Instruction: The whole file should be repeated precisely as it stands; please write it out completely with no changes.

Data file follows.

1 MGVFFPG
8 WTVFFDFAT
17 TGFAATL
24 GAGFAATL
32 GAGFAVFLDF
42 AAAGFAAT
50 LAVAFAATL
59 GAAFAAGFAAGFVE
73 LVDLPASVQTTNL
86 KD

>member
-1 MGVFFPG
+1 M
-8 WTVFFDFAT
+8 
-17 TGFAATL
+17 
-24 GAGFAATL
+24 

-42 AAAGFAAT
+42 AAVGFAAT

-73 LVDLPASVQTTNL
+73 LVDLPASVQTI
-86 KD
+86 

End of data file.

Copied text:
1 MGVFFPG
8 WTVFFDFAT
17 TGFAATL
24 GAGFAATL
32 GAGFAVFLDF
42 AAAGFAAT
50 LAVAFAATL
59 GAAFAAGFAAGFVE
73 LVDLPASVQTTNL
86 KD

>member
-1 MGVFFPG
+1 M
-8 WTVFFDFAT
+8 
-17 TGFAATL
+17 
-24 GAGFAATL
+24 

-42 AAAGFAAT
+42 AAVGFAAT

-73 LVDLPASVQTTNL
+73 LVDLPASVQTI
-86 KD
+86 